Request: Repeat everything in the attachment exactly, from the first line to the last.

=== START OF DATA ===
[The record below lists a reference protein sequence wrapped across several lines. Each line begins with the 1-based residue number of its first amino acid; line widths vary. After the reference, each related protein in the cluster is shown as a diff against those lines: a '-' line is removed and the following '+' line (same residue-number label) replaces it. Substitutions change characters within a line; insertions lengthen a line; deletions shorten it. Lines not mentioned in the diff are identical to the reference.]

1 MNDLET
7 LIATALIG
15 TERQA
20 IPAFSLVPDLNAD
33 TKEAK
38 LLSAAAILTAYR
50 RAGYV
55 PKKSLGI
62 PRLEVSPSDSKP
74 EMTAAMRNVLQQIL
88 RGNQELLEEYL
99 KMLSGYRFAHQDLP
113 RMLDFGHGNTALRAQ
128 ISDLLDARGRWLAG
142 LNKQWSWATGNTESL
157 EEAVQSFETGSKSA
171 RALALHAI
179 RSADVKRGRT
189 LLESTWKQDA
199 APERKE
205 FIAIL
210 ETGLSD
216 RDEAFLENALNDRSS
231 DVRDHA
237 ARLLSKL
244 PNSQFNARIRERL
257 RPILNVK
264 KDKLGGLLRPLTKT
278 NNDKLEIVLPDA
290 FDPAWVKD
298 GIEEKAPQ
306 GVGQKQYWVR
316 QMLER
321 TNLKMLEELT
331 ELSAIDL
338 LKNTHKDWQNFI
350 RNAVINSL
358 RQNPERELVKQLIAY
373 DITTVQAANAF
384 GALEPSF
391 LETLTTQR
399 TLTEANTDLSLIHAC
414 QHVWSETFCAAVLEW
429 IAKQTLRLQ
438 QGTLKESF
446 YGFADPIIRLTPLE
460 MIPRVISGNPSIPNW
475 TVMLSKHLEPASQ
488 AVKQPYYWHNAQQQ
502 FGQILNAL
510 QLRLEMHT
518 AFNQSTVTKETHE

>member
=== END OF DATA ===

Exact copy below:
[The record below lists a reference protein sequence wrapped across several lines. Each line begins with the 1-based residue number of its first amino acid; line widths vary. After the reference, each related protein in the cluster is shown as a diff against those lines: a '-' line is removed and the following '+' line (same residue-number label) replaces it. Substitutions change characters within a line; insertions lengthen a line; deletions shorten it. Lines not mentioned in the diff are identical to the reference.]

1 MNDLET
7 LIATALIG
15 TERQA
20 IPAFSLVPDLNAD
33 TKEAK
38 LLSAAAILTAYR
50 RAGYV
55 PKKSLGI
62 PRLEVSPSDSKP
74 EMTAAMRNVLQQIL
88 RGNQELLEEYL
99 KMLSGYRFAHQDLP
113 RMLDFGHGNTALRAQ
128 ISDLLDARGRWLAG
142 LNKQWSWATGNTESL
157 EEAVQSFETGSKSA
171 RALALHAI
179 RSADVKRGRT
189 LLESTWKQDA
199 APERKE
205 FIAIL
210 ETGLSD
216 RDEAFLENALNDRSS
231 DVRDHA
237 ARLLSKL
244 PNSQFNARIRERL
257 RPILNVK
264 KDKLGGLLRPLTKT
278 NNDKLEIVLPDA
290 FDPAWVKD
298 GIEEKAPQ
306 GVGQKQYWVR
316 QMLER
321 TNLKMLEELT
331 ELSAIDL
338 LKNTHKDWQNFI
350 RNAVINSL
358 RQNPERELVKQLIAY
373 DITTVQAANAF
384 GALEPSF
391 LETLTTQR
399 TLTEANTDLSLIHAC
414 QHVWSETFCAAVLEW
429 IAKQTLRLQ
438 QGTLKESF
446 YGFADPIIRLTPLE
460 MIPRVISGNPSIPNW
475 TVMLSKHLEPASQ
488 AVKQPYYWHNAQQQ
502 FGQILNAL
510 QLRLEMHT
518 AFNQSTVTKETHE

>member